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The End is…. HERE!

A morning of long, tedious but ultimately necessary research was stretching out ahead of me (I’m in the thick of preparing all the material I’ll need to write my new set of supernatural thrillers for Oxford University Press – more news about those to follow in the next few months) when I heard the postie coming down the lane. Now, postie’s been delivering proof pages and ARCs (Advance Reading Copies) of my five published books since 2008 and he knows when a new one’s in the offing. He was also aware that the Witchfinder series was drawing to its close. The last book was on its way…

The doorbell rings.

The post is handed over with a knowing smile.

I tore open the package stamped ‘Oxford University Press’. Inside, a slip of paper from Helen Bray, office administrator at OUP children’s books, confirming ‘here is the FINAL instalment of the Witchfinder trilogy!’ And so it proved to be. The last book, in which we journey into the bleakest regions of the hellscape, accompanying Jake Harker on his final desperate quest to defeat the Demon Father and discover the ultimate truth about himself and the mysterious source of Oldcraft. Here it was: almost two years of work in my hands. Over 1,100 pages and in excess of 260,000 words. The tale is told, the journey is over. To quote a famous Hobbit, I’d been there and back again…

I hope you’ll understand when I tell you that I shed a couple of tears – not only because of all that hard work and the fact that I’ll (probably) never write about Jake and his friends again (when you live with characters for a long time it is a bit of a wrench to say goodbye to them), but because of all the wonderful experiences I’ve had and all the amazing people I’ve met through the Witchfinder books.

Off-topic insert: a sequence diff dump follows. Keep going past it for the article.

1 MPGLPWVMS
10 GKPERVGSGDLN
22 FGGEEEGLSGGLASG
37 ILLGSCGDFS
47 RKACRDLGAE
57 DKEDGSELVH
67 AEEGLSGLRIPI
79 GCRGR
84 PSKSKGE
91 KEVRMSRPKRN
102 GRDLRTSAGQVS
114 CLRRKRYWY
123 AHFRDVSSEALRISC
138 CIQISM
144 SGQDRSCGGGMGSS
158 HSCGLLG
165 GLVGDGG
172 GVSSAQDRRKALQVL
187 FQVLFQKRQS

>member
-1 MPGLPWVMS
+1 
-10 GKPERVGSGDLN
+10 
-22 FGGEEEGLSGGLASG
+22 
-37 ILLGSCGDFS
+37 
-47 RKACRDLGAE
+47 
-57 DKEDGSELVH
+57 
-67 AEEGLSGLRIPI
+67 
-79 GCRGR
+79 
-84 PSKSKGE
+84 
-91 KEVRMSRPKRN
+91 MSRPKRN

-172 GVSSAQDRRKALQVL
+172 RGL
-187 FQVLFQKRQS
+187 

Too many people and experiences to list here, but just to mention a few: my dear friend Deborah Chaffey, whose friendship I can chart from the day she challenged me to write a supernatural thriller for children; the stupendously talented Sarah Pinborough(Silverwood to her adoring YA readers) who was kind enough to shepherd me in the direction of Veronique Baxter, my incredible agent; the fabulously, well, fabulous Jasmine Richards, editor extraordinaire and soon to be published novelist (everyone go and check out ‘The Book of Wonders’– go now, I’ll still be here when you get back). If you’ve read and enjoyed the Witchfinder books then don’t thank me, thank Jasmine, for she is the true sorceress. Who else? So many people – all the hardworking, wonderful gang at OUP, of course, and everyone at David Higham Associates.

I’d also like to thank all the school librarians I have met during Witchfinder school events – without exception they are the people most dedicated to encouraging reading and literacy among young people, and to hear the tales they tell of budget cuts and staff being laid off just makes my blood boil. But that’s for another blog.